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Army's Recruiting Goal Lags For Second Month in a Row

By Josh White
Washington Post Staff Writer
Tuesday, July 10, 2007

The U.S. Army fell short of its active-duty recruiting goal for June by about 15 percent, defense officials said yesterday. It is the second consecutive month the service's enlistment effort has faltered amid the American public's growing discontent over the war in Iraq.

Army officials confirmed yesterday that the service missed its June target -- the first time its recruiters have missed their monthly mark twice in a row since they were hit hard in 2005 -- but declined to discuss specific numbers before a scheduled release today. Three defense officials said the Army fell short by about 1,400 soldiers, well shy of its goal of 8,400 for June.

Because recruiters consistently exceeded their targets throughout the first half of fiscal 2007, the Army still remains above its year-to-date goal by about 700 recruits.

July, August and September are traditionally the best months for military recruiters, and this year the Army hopes to take in more than a third of its expected 80,000 new recruits in that period. According to Army recruiting statistics, the service aims for 28,850 new soldiers between now and the end of the fiscal year in September -- an average of more than 9,600 each month.

"To date, we're still ahead for the year," said Col. Dan Baggio, an Army spokesman at the Pentagon. "Obviously, we're concerned, but we're not panicking. We are ahead for the year, and we're just going to have to work hard to make our numbers."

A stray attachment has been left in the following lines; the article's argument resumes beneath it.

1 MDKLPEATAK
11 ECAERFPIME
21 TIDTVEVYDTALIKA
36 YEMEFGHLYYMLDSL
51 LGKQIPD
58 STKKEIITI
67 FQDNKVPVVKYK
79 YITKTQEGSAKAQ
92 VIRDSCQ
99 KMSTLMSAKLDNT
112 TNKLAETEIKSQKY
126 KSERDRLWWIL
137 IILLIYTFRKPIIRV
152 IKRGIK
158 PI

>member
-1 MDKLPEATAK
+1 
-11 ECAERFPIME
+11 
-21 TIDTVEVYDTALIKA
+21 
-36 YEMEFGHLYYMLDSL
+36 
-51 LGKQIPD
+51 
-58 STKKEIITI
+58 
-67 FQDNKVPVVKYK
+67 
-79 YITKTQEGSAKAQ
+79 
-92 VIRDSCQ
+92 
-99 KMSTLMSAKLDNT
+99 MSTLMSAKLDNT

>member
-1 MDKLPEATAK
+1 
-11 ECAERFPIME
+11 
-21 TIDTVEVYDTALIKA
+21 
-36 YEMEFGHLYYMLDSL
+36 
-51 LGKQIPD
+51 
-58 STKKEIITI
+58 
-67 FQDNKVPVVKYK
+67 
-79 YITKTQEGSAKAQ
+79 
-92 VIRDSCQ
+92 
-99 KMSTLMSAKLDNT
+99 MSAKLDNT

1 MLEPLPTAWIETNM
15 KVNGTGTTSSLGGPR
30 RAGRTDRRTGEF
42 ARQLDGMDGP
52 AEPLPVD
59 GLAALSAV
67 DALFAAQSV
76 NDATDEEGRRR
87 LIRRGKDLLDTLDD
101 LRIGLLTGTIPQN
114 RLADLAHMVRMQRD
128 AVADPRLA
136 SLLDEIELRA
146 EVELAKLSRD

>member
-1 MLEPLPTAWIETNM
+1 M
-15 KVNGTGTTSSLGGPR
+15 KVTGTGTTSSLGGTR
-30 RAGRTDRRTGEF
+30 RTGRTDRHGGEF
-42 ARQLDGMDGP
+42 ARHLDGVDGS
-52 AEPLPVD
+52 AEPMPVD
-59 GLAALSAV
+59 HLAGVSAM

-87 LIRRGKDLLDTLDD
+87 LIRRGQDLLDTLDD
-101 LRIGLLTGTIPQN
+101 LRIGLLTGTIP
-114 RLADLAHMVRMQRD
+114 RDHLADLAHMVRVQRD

The Army has met its recruiting numbers in the past two years by mobilizing a larger force of recruiters, offering higher incentives to join and broadening its potential pool by offering waivers -- for physical conditions and violating the law -- to people who normally would not qualify.

Mirroring concerns in 2005, when the Army fell thousands short of its monthly goals during much of the year, defense officials said that a good economy and lack of encouragement for military service from parents, coaches and other "influencers" have caused the recruiting slump. The Iraq war's sharp decline in popularity has also made recruiting far more difficult, as many recruits almost certainly will deploy to the battlefield.

"If you don't think that's affecting the influencers, then you have your head under a rock," said one Pentagon official who spoke on the condition of anonymity because the June numbers have not yet been released.

Pentagon officials acknowledge that the coming months will be challenging because the potential recruit market is difficult and they did not anticipate the Army's total slipping as much as it did in June.

Service officials, however, are encouraged by steady retention rates in the active-duty Army and the Army Reserve and point to successes earlier in the year as evidence that the numbers can recover this summer. The Army recruited 9,309 new soldiers in January, nearly 1,000 more than its goal.

Edwin Dorn, a former undersecretary of defense for personnel and readiness who is now with the University of Texas, said the Army has always had more trouble recruiting than other services, and he noted that the wars in Iraq and Afghanistan make it far harder.

"To me, the big surprise is that Army recruiting has remained as healthy as it has been, given the growing unpopularity of the Iraq war," Dorn said. "The mystery is not why they are falling short; to me, it's how they have succeeded as well."

Staff writer Ann Scott Tyson contributed to this report.

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